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Changing crude oil markets

Hydrocarbon Engineering,

The US Government Accountability Office (GAO) has re-examined studies and interviewed stakeholders and has found that removing crude oil export restrictions could indeed increase domestic crude oil prices but decrease consumer fuel prices. Prices for some US crude oils are lower than international prices, an example being one benchmark US crude oil averaged US$ 101 /bbl in 2014, while a comparable international crude oil averaged US$ 109 /bbl. Studies have estimated that US prices for gasoline, diesel and other consumer fuels follow international prices, so allowing crude oil exports would most likely increase world crude oil supplies, which is expected in turn to reduce international prices and subsequently lower consumer fuel prices. Some stakeholders did tell GAO that there could be important regional differences in prices implications of removing crude oil export restrictions. Some also cautioned that estimates of the implications of removing export restrictions are uncertain due to several factors such as the extent of US crude oil production increases, how readily US refiners are able to absorb such increases, and how the global crude oil market responds to increasing US production.


The review that the GAO carried out generally suggested that removing crude oil export restrictions may also have the following implications:

  • Crude oil production. Removing restrictions on exports would increase domestic production because of increasing domestic crude oil prices. Estimates range from an additional 130 000 – 3.3 million bpd on average to 2035.
  • Environment. Additional production may pose risks to the quality and quantity of surface groundwater sources; increase GHG and other emissions; increase the risk of spills from crude oil transportation.
  • The economy. Removing restrictions is expected to increase the size of the economy, with implications for employment, investment, public revenue, and trade.

Strategic Petroleum Reserve

Changes in market conditions will have implications on the size, location and composition of the US Department of Energy’s (DOE) SPR. Increased domestic crude oil production, in particular, and falling net imports may affect the ideal size of the SPA. Removing export restrictions is likely to contribute to additional decreases in net imports in the future. As a member of the IEA, the US is required to maintain public and private reserves of at least 90 days of net imports, but, as of May 2014, the SPR held reserves of 106 days (worth approximately US$ 73 billion) and private industry held reserves of 141 days. The DOE has reportedly taken some steps to assess the implications of changing market conditions on the locations and composition of the SPR but it has not recently reexamined the size. The GAO, in its research has found that agencies should reexamine their programs if conditions change. Without such, the DOE cannot be assured that the SPR is sized appropriately and risks holding excess crude oil that could be sold to fund other national priorities.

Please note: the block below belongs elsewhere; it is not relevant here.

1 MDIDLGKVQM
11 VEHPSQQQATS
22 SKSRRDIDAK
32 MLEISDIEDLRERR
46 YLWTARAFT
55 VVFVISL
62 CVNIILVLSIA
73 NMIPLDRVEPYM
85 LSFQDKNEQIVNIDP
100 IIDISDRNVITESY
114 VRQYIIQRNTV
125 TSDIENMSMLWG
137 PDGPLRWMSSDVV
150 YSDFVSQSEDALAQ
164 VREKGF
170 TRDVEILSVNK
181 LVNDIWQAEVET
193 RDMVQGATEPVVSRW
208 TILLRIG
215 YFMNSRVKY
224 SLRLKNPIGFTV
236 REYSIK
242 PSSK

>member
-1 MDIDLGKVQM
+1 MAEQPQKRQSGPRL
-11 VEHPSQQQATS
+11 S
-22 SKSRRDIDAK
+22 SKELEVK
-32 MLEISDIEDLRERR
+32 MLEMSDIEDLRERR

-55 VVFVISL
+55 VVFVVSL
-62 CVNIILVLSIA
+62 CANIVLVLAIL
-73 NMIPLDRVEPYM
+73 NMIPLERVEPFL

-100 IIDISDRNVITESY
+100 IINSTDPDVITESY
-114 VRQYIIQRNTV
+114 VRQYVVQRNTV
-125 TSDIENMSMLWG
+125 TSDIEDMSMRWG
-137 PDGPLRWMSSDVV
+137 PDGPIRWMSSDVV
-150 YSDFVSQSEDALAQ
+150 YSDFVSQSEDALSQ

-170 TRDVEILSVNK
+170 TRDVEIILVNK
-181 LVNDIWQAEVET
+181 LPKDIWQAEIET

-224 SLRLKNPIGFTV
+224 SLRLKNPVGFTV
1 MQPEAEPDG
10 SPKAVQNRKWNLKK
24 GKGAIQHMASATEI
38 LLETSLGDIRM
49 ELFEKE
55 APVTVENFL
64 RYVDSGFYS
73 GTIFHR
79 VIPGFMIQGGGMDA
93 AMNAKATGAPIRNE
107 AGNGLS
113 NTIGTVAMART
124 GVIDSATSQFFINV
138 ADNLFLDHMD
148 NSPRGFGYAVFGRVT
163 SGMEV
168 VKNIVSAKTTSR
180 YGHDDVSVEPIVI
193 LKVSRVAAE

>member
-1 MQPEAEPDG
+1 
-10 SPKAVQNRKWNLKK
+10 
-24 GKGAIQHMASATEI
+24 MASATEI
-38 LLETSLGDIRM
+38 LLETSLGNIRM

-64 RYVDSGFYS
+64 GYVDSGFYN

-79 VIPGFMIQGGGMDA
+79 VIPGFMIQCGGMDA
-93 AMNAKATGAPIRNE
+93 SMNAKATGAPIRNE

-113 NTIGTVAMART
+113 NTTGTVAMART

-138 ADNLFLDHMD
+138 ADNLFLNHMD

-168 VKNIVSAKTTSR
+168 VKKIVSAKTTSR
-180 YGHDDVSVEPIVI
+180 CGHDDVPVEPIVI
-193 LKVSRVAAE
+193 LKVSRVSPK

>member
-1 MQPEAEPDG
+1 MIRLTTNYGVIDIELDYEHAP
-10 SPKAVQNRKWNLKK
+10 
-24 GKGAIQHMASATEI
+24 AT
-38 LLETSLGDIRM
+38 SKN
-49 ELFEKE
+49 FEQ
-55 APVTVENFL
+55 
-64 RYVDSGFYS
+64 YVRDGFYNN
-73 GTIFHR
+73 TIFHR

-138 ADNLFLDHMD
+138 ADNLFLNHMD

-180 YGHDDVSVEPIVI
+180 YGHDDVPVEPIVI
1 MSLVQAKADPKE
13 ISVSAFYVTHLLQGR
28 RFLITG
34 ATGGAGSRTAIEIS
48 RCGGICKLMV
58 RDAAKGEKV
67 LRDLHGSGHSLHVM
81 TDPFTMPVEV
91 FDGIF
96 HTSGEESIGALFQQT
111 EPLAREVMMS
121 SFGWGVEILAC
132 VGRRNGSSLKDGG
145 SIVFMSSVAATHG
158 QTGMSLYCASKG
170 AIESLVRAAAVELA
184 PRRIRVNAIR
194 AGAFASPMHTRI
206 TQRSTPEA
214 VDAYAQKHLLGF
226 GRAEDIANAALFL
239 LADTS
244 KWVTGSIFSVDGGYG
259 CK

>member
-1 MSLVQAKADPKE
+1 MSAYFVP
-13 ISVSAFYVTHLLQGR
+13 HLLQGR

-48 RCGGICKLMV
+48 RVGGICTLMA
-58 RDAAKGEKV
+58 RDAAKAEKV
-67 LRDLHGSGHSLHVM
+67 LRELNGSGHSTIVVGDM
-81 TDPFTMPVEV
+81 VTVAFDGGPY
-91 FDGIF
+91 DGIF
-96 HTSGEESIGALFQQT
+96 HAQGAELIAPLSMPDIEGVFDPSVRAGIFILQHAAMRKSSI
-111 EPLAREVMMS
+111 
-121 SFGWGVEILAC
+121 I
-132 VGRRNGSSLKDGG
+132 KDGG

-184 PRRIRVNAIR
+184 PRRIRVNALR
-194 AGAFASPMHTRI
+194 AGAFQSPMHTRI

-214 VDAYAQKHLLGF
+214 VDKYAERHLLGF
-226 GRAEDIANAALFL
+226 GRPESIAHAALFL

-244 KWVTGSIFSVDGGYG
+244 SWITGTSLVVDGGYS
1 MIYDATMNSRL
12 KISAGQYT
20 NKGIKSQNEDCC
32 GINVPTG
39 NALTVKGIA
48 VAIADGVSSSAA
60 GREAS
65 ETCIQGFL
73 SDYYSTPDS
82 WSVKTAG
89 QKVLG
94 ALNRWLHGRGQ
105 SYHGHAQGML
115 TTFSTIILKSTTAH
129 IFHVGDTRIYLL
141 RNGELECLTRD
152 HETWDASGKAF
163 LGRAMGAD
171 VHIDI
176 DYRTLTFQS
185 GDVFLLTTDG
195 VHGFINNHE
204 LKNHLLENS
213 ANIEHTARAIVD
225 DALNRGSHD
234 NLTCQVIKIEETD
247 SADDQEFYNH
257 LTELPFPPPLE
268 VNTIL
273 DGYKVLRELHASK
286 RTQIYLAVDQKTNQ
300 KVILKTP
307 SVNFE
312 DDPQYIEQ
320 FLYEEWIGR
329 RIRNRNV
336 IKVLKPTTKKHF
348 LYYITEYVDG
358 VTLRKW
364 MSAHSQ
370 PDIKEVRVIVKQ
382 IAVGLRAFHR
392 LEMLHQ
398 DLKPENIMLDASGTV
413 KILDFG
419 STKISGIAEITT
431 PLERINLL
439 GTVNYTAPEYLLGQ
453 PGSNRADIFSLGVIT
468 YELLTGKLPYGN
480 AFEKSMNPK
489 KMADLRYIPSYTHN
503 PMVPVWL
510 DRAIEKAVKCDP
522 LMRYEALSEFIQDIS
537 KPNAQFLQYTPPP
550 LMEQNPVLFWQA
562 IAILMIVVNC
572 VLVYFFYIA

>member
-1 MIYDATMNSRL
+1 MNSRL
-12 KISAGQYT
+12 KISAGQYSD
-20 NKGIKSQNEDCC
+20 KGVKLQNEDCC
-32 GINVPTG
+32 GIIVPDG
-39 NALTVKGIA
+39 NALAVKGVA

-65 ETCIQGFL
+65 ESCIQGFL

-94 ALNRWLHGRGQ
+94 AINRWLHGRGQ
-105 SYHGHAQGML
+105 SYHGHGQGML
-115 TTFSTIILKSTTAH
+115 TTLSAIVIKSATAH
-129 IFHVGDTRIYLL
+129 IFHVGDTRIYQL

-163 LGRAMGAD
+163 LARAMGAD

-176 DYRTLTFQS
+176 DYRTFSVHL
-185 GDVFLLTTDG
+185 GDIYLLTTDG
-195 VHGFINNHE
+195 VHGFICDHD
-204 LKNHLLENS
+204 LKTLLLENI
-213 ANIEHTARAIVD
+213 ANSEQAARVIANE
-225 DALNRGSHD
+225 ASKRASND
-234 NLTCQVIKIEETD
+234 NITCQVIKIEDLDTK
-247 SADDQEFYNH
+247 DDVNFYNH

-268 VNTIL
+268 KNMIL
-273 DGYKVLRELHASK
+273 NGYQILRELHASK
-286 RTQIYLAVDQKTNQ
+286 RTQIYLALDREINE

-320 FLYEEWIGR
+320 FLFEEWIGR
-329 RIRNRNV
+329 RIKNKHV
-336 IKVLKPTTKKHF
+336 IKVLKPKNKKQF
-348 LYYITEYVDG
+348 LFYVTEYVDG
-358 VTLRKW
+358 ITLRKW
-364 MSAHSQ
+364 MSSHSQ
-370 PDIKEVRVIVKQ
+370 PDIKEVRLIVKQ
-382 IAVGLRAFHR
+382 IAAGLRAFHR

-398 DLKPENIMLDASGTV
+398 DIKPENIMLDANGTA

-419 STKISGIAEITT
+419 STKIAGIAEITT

Reasons for reexamination

Nearly 40 years ago, in response to the Arab oil embargo and consequent recession, Congress passed a legislation restricting crude oil exports and establishing the SPR to release oil to the market during supply disruptions and protect the US economy from damage. After decades of falling US crude production, technological advances have allowed it to now increase. However, net crude oil imports have declined from a peak of 60% of consumption in 2005 to 30% in the first five months of this year. According to EIA forecasts, net imports are expected to remain well below 2005 levels into the future.

The GAO was asked to report information on the implications of removing crude oil export restrictions and a report has been compiled. The report examines what is known about price implications of removing oil export restrictions; other key potential implications; and implications of recent changes in the market on the EPR. The GAO reviewed four studies on crude oil exports, including two sponsored by industry, and summarised the literature and views of a non-probability sample of stakeholders.


In view of recent changes in the crude oil market and in tandem with the DOE’s ongoing activities to assess the content, connectivity and other aspects of the SPR, the Secretary of Energy should undertake a comprehensive reexamination of the appropriate sixe of the SPR in light of current and expected future market conditions.

Adapted from report brief by Claira Lloyd

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